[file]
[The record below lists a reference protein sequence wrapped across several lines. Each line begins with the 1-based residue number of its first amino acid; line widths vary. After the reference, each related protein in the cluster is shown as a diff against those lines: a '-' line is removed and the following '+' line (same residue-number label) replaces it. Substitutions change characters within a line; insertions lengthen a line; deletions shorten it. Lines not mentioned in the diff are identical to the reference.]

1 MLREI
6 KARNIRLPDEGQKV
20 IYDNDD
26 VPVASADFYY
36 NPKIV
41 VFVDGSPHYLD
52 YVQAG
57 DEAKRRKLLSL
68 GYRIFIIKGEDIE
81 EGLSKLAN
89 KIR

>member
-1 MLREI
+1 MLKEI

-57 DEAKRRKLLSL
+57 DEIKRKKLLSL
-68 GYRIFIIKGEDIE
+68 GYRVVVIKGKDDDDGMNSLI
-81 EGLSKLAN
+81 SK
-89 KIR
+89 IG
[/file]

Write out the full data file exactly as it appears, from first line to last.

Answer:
[The record below lists a reference protein sequence wrapped across several lines. Each line begins with the 1-based residue number of its first amino acid; line widths vary. After the reference, each related protein in the cluster is shown as a diff against those lines: a '-' line is removed and the following '+' line (same residue-number label) replaces it. Substitutions change characters within a line; insertions lengthen a line; deletions shorten it. Lines not mentioned in the diff are identical to the reference.]

1 MLREI
6 KARNIRLPDEGQKV
20 IYDNDD
26 VPVASADFYY
36 NPKIV
41 VFVDGSPHYLD
52 YVQAG
57 DEAKRRKLLSL
68 GYRIFIIKGEDIE
81 EGLSKLAN
89 KIR

>member
-1 MLREI
+1 MLKEI

-57 DEAKRRKLLSL
+57 DEIKRKKLLSL
-68 GYRIFIIKGEDIE
+68 GYRVVVIKGKDDDDGMNSLI
-81 EGLSKLAN
+81 SK
-89 KIR
+89 IG